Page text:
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Translations
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Noun

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tip (plural tips)

  1. A gratuity; a small amount of money left for a bartender, waiter, taxi driver or other servant as a token of appreciation. [from mid-18th c.]
    Workers in the American service industry usually depend on tips to even make minimum wage.
    • 1897, Bram Stoker, Dracula, New York, N.Y.: Modern Library, →OCLC:
      A half crown tip put the deputy's knowledge at my disposal, and I learned that Mr. Bloxam [...] had left for his work at five o'clock that morning.
    • 1964, Ernest Hemingway, A Moveable Feast, page 156:
      “Did you tip him enough to do any good? They only work for tips.”
      “I didn’t know that,” I said. “I thought the hotel paid them something on the side.”
      “I mean they will only do something for you for a substantial tip. Most of them are rotten clean through.”
    • 2022 December 14, David Turner, “The Edwardian Christmas getaway...”, in RAIL, number 972, page 35:
      Tips were an important part of porters' income, and at Christmas passengers felt there was extra pressure to give them - despite some perceiving the level of service to be poor.
Synonyms
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Derived terms
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Descendants
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  • Korean: (tip)
Translations
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Etymology 5

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Probably from tip (to give, pass) or tip (to tap), or a combination of the two.

Noun

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tip (plural tips)

  1. A piece of private or secret information, especially imparted by someone with expert knowledge about sporting odds, business performance etc. [from mid-19th c.]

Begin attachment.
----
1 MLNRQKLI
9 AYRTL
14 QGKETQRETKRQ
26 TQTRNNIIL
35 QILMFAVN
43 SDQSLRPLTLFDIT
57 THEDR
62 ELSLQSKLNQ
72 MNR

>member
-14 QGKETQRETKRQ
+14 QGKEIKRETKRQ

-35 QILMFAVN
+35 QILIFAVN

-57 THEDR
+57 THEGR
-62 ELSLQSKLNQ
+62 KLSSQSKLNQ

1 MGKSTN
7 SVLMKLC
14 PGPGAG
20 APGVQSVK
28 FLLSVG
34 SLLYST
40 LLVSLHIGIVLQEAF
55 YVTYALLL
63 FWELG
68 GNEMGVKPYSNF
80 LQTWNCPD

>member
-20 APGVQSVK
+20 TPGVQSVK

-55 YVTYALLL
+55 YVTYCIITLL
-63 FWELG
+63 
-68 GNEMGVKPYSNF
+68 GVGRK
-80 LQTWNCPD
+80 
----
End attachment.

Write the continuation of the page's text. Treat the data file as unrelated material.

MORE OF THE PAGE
hot stock tips
  2. A piece of advice.
    tips and tricks
  3. (Australia) A prediction or bet about the outcome of something.
    • 2019 July 4, Stirling Coates, “The Roar's AFL expert tips and predictions: Round 16”, in The Roar[5]:
      Thus, this is a tricky tip; Port’s inconsistency combined with the higher ladder placing of Adelaide have me leaning the latter’s way.
    • 2012 June 27, Ian Macdonald, “Tax Laws Amendment (2012 Measures No. 2) Bill 2012, Pay As You Go Withholding Non-compliance Tax Bill 2012”, in parliamentary debates (Australian House of Representatives)‎[6]:
      My guess, Senator Bernardi, is that Mr Rudd will take over. He will immediately say: 'I made a mistake on the carbon tax. We're not going to introduce it and we will go to an election.' There is my tip.
    • 2016 June 29, “AFL tipping 2016: round 15 Expert tips from Herald Sun”, in Herald Sun[7]:
      Another bye round, another dose of Thursday night footy and that means you have to get your tips in early.
Synonyms
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Hyponyms
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Coordinate terms
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Derived terms
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Descendants
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Translations
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Verb

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tip (third-person singular simple present tips, present participle tipping, simple past and past participle tipped)

  1. To give a piece of private information to; to inform (someone) of a clue, secret knowledge, etc. [from late 19th c.]
    • 1987 October 1, Charles W. Murdock, “Heard It Through the Grapevine: The Future of Insider-Trading Laws”, in ABA Journal[8], volume 73, number 12, pages 104 of 100–108:
      Dirks was an investment analyst who learned from a former employee of Equity Funding that the company had been fraudulently manufacturing insurance policies. Dirks tipped several institutions which then liquidated $16 million in Equity Funding stock before the fraud was exposed and the bottom fell out of the market. According to the Court, Dirks was a hero for (eventually) exposing the fraud. The SEC's censure of Dirks for tipping inside information was reversed because, the Supreme Court held, the liability of a tippee derives from that of the tipper. If the tipper is without sin, so is the tippee. Here, the employee's purpose in informing Dirks was to expose the fraud, so the tipper breached no duty. Moreover, according to the Court, for there to be a breach of duty, there must be personal benefit (in the form of pecuniary gain or reputational benefit that will translate into future earnings) arising to the tipper from the disclosure.